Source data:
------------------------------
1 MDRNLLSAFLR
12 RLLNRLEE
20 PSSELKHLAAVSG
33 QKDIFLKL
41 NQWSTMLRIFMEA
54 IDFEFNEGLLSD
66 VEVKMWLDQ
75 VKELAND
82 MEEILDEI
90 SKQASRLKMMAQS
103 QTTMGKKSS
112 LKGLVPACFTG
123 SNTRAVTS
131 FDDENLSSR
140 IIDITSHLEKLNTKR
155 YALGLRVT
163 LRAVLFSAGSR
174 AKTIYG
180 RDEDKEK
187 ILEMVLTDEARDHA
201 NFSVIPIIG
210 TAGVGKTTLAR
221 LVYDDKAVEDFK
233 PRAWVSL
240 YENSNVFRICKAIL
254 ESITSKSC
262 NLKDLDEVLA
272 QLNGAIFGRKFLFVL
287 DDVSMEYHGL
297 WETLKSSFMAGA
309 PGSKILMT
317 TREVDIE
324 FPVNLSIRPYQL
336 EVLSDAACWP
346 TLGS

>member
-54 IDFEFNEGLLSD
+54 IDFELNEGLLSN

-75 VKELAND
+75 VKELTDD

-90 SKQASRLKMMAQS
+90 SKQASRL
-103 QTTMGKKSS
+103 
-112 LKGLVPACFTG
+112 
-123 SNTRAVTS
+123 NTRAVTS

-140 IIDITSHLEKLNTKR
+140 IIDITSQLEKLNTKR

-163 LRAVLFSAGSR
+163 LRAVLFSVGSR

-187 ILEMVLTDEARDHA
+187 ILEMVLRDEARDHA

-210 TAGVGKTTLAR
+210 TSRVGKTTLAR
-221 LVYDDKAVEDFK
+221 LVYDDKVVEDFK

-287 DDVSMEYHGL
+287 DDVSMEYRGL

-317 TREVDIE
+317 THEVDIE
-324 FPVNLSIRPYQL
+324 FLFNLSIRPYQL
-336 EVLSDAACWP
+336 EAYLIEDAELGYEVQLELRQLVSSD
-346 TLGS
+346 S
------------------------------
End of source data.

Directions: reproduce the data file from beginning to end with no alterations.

1 MDRNLLSAFLR
12 RLLNRLEE
20 PSSELKHLAAVSG
33 QKDIFLKL
41 NQWSTMLRIFMEA
54 IDFEFNEGLLSD
66 VEVKMWLDQ
75 VKELAND
82 MEEILDEI
90 SKQASRLKMMAQS
103 QTTMGKKSS
112 LKGLVPACFTG
123 SNTRAVTS
131 FDDENLSSR
140 IIDITSHLEKLNTKR
155 YALGLRVT
163 LRAVLFSAGSR
174 AKTIYG
180 RDEDKEK
187 ILEMVLTDEARDHA
201 NFSVIPIIG
210 TAGVGKTTLAR
221 LVYDDKAVEDFK
233 PRAWVSL
240 YENSNVFRICKAIL
254 ESITSKSC
262 NLKDLDEVLA
272 QLNGAIFGRKFLFVL
287 DDVSMEYHGL
297 WETLKSSFMAGA
309 PGSKILMT
317 TREVDIE
324 FPVNLSIRPYQL
336 EVLSDAACWP
346 TLGS

>member
-54 IDFEFNEGLLSD
+54 IDFELNEGLLSN

-75 VKELAND
+75 VKELTDD

-90 SKQASRLKMMAQS
+90 SKQASRL
-103 QTTMGKKSS
+103 
-112 LKGLVPACFTG
+112 
-123 SNTRAVTS
+123 NTRAVTS

-140 IIDITSHLEKLNTKR
+140 IIDITSQLEKLNTKR

-163 LRAVLFSAGSR
+163 LRAVLFSVGSR

-187 ILEMVLTDEARDHA
+187 ILEMVLRDEARDHA

-210 TAGVGKTTLAR
+210 TSRVGKTTLAR
-221 LVYDDKAVEDFK
+221 LVYDDKVVEDFK

-287 DDVSMEYHGL
+287 DDVSMEYRGL

-317 TREVDIE
+317 THEVDIE
-324 FPVNLSIRPYQL
+324 FLFNLSIRPYQL
-336 EVLSDAACWP
+336 EAYLIEDAELGYEVQLELRQLVSSD
-346 TLGS
+346 S